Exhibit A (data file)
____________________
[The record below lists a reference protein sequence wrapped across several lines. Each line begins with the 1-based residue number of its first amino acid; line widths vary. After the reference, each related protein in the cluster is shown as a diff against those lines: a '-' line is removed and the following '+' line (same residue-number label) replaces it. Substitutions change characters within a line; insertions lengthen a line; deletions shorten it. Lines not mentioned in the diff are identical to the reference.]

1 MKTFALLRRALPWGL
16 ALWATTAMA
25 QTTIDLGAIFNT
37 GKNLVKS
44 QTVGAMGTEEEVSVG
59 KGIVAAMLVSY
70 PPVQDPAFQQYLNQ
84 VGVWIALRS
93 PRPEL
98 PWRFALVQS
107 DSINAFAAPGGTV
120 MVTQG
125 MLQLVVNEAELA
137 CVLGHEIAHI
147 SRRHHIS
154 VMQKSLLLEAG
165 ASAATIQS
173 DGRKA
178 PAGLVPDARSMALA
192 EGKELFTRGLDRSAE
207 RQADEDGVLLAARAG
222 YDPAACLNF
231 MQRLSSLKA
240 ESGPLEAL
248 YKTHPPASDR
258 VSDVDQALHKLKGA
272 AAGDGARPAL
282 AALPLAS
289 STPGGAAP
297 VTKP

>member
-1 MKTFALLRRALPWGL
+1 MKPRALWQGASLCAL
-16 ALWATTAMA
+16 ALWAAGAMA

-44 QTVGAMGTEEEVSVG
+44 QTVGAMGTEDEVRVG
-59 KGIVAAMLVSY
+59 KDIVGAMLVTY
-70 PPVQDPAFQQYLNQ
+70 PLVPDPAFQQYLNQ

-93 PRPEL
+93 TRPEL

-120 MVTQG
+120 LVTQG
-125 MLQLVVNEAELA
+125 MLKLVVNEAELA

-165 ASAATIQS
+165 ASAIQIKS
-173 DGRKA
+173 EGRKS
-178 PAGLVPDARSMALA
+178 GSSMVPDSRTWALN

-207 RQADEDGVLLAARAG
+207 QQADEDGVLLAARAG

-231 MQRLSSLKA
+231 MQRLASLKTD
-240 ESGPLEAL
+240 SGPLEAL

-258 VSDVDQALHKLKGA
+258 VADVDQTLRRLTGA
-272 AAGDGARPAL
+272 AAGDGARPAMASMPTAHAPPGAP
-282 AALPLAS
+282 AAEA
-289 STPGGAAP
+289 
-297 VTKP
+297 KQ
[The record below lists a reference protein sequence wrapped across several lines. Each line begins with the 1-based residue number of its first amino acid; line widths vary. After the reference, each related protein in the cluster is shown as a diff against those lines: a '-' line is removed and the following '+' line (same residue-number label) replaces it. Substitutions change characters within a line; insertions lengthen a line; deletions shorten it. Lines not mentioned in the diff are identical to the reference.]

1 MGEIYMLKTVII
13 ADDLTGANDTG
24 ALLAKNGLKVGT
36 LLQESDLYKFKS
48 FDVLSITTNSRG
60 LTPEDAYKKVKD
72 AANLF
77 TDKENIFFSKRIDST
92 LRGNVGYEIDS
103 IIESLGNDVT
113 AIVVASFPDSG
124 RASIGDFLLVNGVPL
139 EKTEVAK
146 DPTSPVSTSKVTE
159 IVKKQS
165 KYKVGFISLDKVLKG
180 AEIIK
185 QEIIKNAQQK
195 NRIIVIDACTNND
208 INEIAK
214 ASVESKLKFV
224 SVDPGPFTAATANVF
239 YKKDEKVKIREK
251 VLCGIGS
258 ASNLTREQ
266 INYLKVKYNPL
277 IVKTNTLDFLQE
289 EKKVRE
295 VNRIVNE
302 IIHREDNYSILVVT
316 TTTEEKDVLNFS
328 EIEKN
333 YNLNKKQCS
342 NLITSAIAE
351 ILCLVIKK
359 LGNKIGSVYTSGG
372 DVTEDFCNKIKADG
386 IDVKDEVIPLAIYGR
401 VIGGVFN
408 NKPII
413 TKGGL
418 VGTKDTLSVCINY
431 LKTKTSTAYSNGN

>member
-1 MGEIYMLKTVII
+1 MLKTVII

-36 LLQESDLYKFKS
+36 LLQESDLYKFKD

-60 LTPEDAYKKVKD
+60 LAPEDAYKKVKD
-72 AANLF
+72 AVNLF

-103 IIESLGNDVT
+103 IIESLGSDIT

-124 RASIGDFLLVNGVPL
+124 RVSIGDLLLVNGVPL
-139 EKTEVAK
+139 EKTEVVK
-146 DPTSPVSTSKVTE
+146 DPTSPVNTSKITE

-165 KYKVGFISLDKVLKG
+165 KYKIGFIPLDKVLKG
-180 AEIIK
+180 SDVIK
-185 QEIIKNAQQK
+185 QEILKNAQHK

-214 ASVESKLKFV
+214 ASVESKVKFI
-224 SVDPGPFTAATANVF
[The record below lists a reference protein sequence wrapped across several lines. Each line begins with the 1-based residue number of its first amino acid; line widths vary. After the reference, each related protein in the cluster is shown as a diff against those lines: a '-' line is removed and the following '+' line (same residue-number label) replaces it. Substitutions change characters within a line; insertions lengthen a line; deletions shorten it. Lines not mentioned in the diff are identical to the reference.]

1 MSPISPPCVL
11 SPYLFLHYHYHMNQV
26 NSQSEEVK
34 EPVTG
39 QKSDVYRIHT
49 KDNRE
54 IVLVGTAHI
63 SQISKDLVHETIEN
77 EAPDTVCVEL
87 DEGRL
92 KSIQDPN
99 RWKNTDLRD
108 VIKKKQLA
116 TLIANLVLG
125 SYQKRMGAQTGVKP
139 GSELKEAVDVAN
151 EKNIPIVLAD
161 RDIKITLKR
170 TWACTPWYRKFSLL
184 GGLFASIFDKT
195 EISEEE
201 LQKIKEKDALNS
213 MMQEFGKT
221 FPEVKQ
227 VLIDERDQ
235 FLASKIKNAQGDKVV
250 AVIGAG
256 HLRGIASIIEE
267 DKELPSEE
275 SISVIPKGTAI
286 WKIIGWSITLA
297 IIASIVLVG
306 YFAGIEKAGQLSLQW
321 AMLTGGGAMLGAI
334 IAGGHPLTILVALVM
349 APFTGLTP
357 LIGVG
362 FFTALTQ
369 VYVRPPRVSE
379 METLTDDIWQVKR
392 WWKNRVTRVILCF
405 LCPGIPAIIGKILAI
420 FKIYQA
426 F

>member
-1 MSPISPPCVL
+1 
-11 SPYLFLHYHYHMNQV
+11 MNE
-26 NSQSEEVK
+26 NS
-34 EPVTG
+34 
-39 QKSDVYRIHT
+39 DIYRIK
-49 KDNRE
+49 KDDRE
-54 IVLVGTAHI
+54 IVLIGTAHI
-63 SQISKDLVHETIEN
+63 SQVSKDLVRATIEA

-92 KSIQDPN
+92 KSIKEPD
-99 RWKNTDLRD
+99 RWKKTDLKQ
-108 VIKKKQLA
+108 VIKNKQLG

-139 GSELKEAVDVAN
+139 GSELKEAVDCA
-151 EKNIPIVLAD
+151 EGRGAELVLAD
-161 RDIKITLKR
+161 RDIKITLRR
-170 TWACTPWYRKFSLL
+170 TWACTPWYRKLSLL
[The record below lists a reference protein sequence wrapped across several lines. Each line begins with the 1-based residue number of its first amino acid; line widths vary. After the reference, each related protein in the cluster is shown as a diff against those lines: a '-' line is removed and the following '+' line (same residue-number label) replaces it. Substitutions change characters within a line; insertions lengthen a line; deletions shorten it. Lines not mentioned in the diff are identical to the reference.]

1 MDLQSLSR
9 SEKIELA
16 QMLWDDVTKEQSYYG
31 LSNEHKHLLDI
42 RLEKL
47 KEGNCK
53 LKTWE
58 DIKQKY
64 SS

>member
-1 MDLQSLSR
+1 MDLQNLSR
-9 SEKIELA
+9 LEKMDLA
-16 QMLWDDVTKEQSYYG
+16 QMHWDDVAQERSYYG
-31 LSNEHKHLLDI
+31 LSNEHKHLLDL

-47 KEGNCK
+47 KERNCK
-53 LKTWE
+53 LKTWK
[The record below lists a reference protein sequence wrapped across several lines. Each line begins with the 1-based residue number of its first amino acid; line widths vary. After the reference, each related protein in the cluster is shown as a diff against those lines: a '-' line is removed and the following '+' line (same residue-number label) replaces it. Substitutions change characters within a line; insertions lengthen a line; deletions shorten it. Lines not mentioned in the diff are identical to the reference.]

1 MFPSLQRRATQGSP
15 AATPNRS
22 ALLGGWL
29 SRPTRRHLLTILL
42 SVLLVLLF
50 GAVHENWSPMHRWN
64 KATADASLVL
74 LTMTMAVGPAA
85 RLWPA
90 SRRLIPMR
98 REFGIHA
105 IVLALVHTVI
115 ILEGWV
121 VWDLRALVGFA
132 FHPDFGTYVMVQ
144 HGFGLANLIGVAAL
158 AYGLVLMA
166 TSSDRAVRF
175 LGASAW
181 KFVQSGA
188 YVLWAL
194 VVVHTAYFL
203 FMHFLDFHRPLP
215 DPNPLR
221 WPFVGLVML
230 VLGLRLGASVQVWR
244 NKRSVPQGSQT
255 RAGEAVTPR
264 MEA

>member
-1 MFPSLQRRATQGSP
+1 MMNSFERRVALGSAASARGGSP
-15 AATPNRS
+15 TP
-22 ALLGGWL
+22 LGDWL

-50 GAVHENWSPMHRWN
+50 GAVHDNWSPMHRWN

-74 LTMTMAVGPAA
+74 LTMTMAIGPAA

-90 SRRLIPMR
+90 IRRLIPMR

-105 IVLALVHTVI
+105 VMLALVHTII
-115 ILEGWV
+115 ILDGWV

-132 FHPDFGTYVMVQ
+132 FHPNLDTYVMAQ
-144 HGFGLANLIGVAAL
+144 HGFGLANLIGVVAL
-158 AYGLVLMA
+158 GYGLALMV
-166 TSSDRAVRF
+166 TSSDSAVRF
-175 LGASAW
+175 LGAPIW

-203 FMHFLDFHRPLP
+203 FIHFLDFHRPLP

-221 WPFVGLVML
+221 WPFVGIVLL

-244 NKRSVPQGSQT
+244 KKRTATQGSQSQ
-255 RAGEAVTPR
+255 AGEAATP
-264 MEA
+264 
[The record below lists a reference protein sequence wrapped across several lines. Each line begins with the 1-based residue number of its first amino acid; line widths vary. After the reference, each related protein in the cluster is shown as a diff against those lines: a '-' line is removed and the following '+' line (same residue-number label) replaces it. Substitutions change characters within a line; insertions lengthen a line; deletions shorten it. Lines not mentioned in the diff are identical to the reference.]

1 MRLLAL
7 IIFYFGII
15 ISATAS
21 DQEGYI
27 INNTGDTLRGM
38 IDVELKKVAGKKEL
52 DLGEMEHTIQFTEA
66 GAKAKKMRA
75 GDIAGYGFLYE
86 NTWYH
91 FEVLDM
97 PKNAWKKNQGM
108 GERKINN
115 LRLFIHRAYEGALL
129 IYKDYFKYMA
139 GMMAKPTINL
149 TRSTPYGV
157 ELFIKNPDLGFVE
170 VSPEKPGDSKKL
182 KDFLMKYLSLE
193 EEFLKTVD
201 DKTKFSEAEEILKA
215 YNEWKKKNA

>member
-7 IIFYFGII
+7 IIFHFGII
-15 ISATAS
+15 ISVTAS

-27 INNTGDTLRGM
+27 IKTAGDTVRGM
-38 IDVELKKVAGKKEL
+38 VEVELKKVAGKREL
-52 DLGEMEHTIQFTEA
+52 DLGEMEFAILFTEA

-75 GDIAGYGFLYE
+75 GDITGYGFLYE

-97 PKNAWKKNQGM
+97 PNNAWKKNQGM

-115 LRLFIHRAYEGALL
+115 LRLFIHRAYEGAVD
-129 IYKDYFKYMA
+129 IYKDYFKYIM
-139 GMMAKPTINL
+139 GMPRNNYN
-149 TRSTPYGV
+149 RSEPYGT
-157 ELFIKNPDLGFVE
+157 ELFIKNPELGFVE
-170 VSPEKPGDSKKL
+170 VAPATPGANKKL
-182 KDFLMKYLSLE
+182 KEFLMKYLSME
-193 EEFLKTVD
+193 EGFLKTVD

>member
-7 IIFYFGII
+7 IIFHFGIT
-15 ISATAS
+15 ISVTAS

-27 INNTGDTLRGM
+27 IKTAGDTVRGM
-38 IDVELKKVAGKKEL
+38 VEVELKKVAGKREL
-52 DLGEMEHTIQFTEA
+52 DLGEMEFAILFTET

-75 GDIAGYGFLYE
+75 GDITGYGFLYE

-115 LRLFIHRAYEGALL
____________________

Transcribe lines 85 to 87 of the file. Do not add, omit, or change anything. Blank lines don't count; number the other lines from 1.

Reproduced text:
146 DPTSPVSTSKVTE
159 IVKKQS
165 KYKVGFISLDKVLKG